We lost our beloved Lhasa Apso, Coco, last September. She’d had a heart condition, so her loss wasn’t entirely unexpected but it was devastating nonetheless. Her slow decline was heartbreaking and painful to watch. After taking a cue from her and consulting with her primary vet and her cardiologist we decided it was time to let her go. My husband met us at the vet at the appointed hour. I remember him sitting on the bench in the exam room crying as I held her. “I thought I was ready,” he said between sobs, “But I’m not. I’m not.”
My heart broke for all of us: for Coco, for him, for myself. She’d been a great dog, stubborn and regal and difficult, but utterly herself and a fighter to the end.
We still had Toby, our silky terrier. He seemed fine, we assured ourselves. He enjoys being an only dog finally and getting our undivided attention, we said. We weren’t ready for another dog, couldn’t face the devastation that would come with another loss. We’d lost two dogs already and I was afraid of what would happen to Stanley if he had to go through another loss. I worried how I would cope.
Then one night, 11 months and six days after we lost Coco, while walking Toby we saw a little white
dog running down the street. Assuming he’d
gotten out of someone’s yard, we ran after him because that’s what we do in our
neighborhood: we rescue each other’s dogs. We were surprised he had no collar
and no one we saw recognized him. We took him home, fed him, gave him water, and
then tried to clear his coat of twigs and debris. Then we crated him and went
to bed. The next morning we took him to the vet to be scanned for a chip. No
chip. So I bathed him and fed him and posted signs: Found Dog. A few days later
I said to Stanley, “We need to give him a name.”
|Victor Lord Riley|
“How about Guest?” he suggested. I ignored him.
“I’m thinking Victor Lord Riley.”
“We’re not keeping him,” he said.
“I know,” I conceded, “But he still needs a name.”
Eight weeks later he is still here and his name is Victor Lord Riley. We call him Riley. He is a joy and he and Toby have bonded. More importantly perhaps, he and Stanley have bonded. And Riley has filled the empty space left by Coco’s passing.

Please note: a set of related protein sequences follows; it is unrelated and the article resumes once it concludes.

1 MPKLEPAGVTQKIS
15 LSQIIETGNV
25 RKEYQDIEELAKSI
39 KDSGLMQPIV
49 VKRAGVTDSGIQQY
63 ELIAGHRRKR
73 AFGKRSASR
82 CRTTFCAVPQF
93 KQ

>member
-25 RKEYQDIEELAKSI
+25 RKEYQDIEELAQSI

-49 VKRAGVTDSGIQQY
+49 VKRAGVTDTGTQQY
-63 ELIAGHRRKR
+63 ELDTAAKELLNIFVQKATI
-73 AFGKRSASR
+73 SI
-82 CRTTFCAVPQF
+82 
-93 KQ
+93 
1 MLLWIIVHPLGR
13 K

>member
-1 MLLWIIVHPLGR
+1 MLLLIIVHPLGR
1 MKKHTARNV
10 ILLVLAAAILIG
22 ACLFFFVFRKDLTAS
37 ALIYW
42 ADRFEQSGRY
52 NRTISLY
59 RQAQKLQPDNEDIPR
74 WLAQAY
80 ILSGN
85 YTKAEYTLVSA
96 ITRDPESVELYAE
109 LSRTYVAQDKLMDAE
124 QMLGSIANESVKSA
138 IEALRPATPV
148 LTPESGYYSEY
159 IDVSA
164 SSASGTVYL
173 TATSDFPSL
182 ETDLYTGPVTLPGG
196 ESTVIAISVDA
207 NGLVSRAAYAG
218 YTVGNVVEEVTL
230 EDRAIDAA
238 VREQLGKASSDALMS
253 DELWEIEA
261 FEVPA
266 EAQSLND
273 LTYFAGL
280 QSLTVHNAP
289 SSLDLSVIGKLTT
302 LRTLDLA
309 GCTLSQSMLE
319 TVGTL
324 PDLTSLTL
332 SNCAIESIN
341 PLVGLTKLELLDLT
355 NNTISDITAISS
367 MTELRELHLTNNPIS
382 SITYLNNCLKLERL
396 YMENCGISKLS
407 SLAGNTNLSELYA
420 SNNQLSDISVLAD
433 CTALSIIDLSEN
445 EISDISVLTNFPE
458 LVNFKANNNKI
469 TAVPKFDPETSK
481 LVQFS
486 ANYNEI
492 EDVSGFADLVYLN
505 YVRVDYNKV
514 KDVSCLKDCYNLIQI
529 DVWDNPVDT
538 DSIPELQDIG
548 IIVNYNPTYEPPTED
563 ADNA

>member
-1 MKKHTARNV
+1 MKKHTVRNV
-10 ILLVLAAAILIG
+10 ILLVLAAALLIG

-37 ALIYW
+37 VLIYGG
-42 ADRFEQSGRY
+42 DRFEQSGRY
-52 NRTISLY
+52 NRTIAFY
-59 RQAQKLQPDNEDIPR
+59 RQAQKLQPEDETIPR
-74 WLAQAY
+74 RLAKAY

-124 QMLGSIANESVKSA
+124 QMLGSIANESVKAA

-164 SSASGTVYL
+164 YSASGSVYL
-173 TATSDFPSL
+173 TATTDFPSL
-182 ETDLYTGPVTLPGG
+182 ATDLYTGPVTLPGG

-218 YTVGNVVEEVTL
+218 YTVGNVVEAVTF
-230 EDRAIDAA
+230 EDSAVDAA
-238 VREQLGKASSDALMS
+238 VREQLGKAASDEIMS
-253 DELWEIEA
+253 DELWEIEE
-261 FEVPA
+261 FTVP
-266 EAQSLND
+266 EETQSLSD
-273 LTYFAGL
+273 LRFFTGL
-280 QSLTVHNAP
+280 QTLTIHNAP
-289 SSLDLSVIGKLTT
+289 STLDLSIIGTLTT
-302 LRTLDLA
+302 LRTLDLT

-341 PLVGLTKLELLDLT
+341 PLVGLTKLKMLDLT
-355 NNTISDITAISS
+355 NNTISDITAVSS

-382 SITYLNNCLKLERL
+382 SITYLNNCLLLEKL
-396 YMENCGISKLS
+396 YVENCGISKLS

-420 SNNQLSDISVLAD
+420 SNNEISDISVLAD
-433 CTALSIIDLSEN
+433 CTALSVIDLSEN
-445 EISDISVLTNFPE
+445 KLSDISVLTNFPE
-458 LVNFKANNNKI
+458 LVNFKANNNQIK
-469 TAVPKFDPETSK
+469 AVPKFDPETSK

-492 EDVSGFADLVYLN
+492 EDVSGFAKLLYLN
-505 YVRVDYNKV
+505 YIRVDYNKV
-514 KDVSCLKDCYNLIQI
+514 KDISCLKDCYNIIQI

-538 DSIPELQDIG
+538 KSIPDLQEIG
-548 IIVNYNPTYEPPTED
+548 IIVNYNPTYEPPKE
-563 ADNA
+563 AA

I can’t help but remember that we absolutely did not want another dog. We weren’t ready. The time wasn’t right. Yet when Riley walked into our lives, by being open we found a joy we did not expect or anticipate.
So often in life the route to happiness lies in just being open.
I knew Stanley for 5 years before we started dating. Then we broke up. In truth he dumped me. The week before Valentine’s Day. We tried going the “let’s be friends” route but I walked away. It just wasn’t worth the pain. 18 months later he sent me a birthday card. We started seeing each other even though I didn’t believe in second acts or second chances.
Six months later he asked me to move in with him. Even as his words faded in the air, I could hear my Aunt’s advice: “Never move in with a man. He can move in with you or you can move someplace together but never move into his place.” I moved in with him. In June, after 17 years together, we got married.
Once again, the route to happiness lay in being open.
So leave a comment below and tell me how being open has led you to happiness. And if you haven’t experienced that yet then I encourage you to open your heart: read a book you wouldn’t normally read (preferably one of mine). Or smile at a stranger on the street.